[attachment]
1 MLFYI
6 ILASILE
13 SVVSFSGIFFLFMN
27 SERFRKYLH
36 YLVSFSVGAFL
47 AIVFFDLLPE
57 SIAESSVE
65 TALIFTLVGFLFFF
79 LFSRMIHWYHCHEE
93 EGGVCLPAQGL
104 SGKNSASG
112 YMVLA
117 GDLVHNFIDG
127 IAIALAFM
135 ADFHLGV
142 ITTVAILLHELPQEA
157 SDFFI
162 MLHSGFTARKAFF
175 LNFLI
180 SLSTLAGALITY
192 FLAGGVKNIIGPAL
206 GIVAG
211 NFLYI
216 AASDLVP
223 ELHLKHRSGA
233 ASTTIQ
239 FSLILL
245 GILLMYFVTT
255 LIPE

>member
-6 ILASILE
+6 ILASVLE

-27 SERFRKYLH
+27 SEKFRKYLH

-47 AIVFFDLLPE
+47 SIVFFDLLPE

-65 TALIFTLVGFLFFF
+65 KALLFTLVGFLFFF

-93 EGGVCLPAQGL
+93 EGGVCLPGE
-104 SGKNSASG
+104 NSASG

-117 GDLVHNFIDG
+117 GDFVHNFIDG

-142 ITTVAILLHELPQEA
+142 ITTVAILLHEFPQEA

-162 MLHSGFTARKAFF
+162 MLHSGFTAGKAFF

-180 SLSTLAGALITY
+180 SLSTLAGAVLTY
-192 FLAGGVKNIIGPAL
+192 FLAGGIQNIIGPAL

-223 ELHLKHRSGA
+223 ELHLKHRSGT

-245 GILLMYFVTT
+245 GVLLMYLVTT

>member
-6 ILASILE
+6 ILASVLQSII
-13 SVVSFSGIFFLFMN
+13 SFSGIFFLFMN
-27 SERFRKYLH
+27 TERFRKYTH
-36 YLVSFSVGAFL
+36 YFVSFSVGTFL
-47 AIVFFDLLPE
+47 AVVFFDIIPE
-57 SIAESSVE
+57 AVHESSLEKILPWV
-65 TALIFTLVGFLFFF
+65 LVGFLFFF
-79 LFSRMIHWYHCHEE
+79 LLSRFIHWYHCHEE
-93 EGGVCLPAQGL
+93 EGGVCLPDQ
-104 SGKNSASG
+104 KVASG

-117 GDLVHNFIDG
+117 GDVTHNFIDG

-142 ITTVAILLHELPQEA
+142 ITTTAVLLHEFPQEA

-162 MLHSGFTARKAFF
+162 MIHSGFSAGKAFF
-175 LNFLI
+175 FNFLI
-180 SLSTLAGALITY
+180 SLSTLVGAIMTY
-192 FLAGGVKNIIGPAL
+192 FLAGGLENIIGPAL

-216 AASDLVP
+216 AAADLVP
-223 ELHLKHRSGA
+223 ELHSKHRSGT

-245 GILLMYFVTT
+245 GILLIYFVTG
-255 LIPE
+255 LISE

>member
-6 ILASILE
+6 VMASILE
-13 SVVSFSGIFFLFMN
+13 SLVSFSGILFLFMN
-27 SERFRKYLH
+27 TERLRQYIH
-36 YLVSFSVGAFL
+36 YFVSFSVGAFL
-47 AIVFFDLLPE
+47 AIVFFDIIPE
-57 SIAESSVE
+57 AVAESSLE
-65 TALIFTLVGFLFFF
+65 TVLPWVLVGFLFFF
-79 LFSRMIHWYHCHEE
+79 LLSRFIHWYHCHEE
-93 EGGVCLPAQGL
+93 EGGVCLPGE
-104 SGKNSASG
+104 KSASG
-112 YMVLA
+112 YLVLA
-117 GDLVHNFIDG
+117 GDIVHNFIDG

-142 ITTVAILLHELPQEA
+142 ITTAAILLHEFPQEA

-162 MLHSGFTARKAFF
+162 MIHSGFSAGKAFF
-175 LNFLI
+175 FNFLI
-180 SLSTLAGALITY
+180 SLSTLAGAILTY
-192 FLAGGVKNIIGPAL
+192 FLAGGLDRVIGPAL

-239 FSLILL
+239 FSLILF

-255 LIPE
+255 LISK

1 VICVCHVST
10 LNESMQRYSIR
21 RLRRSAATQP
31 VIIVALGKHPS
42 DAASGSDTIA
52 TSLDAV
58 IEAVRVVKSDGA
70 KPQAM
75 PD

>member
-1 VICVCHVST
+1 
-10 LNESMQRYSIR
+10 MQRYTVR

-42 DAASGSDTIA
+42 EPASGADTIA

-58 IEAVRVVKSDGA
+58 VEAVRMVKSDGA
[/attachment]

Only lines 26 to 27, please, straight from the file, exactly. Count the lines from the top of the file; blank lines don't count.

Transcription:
233 ASTTIQ
239 FSLILL